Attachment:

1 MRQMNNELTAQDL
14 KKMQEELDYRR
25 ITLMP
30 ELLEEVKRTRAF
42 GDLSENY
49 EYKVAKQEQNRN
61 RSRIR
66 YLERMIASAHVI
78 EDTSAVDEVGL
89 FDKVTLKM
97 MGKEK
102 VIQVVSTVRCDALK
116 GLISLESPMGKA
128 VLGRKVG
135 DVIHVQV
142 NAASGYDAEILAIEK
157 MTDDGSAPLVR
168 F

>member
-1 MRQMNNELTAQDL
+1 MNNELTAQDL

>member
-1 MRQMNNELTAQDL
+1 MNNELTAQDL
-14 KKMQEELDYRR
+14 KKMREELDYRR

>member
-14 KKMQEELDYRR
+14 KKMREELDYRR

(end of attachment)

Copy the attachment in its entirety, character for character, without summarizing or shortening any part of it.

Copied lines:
1 MRQMNNELTAQDL
14 KKMQEELDYRR
25 ITLMP
30 ELLEEVKRTRAF
42 GDLSENY
49 EYKVAKQEQNRN
61 RSRIR
66 YLERMIASAHVI
78 EDTSAVDEVGL
89 FDKVTLKM
97 MGKEK
102 VIQVVSTVRCDALK
116 GLISLESPMGKA
128 VLGRKVG
135 DVIHVQV
142 NAASGYDAEILAIEK
157 MTDDGSAPLVR
168 F

>member
-1 MRQMNNELTAQDL
+1 MNNELTAQDL

>member
-1 MRQMNNELTAQDL
+1 MNNELTAQDL
-14 KKMQEELDYRR
+14 KKMREELDYRR

>member
-14 KKMQEELDYRR
+14 KKMREELDYRR